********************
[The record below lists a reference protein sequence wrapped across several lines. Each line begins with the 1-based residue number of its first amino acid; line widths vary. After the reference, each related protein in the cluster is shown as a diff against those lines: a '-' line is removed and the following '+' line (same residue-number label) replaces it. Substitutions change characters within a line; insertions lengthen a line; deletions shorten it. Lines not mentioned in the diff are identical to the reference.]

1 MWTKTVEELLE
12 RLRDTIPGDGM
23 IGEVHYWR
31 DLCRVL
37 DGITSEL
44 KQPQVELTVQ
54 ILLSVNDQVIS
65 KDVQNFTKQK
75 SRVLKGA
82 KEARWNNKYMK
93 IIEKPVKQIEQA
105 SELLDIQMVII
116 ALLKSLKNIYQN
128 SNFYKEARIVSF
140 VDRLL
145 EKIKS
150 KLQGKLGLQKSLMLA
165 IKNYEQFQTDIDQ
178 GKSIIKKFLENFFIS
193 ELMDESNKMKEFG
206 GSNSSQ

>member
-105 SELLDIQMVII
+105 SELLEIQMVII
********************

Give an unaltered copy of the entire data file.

[The record below lists a reference protein sequence wrapped across several lines. Each line begins with the 1-based residue number of its first amino acid; line widths vary. After the reference, each related protein in the cluster is shown as a diff against those lines: a '-' line is removed and the following '+' line (same residue-number label) replaces it. Substitutions change characters within a line; insertions lengthen a line; deletions shorten it. Lines not mentioned in the diff are identical to the reference.]

1 MWTKTVEELLE
12 RLRDTIPGDGM
23 IGEVHYWR
31 DLCRVL
37 DGITSEL
44 KQPQVELTVQ
54 ILLSVNDQVIS
65 KDVQNFTKQK
75 SRVLKGA
82 KEARWNNKYMK
93 IIEKPVKQIEQA
105 SELLDIQMVII
116 ALLKSLKNIYQN
128 SNFYKEARIVSF
140 VDRLL
145 EKIKS
150 KLQGKLGLQKSLMLA
165 IKNYEQFQTDIDQ
178 GKSIIKKFLENFFIS
193 ELMDESNKMKEFG
206 GSNSSQ

>member
-105 SELLDIQMVII
+105 SELLEIQMVII